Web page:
This paper was originally published in Nature sustainability.
“Abstract: Although a major portion of the planet’s land and sea is managed to conserve biodiversity, little is known about the extent, speed and patterns of adoption of conservation initiatives. We undertook a quantitative exploration of how area-based conservation initiatives go to scale by analysing the adoption of 22 widely recognized and diverse initiatives from across the globe.
We use a standardized approach to compare the potential of different initiatives to reach scale. While our study is not exhaustive, our analyses reveal consistent patterns across a variety of initiatives: adoption of most initiatives (82% of our case studies) started slowly before rapidly going to scale.
Consistent with diffusion of innovation theory, most initiatives exhibit slow–fast–slow (that is, sigmoidal) dynamics driven by interactions between existing and potential adopters. However, uptake rates and saturation points vary among the initiatives and across localities. Our models suggest that the uptake of most of our case studies is limited; over half of the initiatives will be taken up by <30% of their potential adopters. We also provide a methodology for quantitatively understanding the process of scaling. Our findings inform us how initiatives scale up to widespread adoption, which will facilitate forecasts of the future level of adoption of initiatives, and benchmark their extent and speed of adoption against those of our case studies…”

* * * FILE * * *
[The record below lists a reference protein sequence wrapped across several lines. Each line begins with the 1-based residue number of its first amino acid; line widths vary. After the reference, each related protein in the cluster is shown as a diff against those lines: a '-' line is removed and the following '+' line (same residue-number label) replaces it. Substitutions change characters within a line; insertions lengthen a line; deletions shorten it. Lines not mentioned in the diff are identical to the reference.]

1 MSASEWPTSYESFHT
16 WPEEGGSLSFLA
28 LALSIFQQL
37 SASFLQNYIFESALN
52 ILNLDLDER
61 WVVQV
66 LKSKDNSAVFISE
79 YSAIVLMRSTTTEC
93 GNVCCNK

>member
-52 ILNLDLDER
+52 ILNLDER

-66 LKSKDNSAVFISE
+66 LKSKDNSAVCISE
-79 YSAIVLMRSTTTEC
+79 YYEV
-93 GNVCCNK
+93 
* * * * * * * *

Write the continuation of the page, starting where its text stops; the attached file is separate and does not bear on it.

Read on and access the full paper at: Nature sustainability.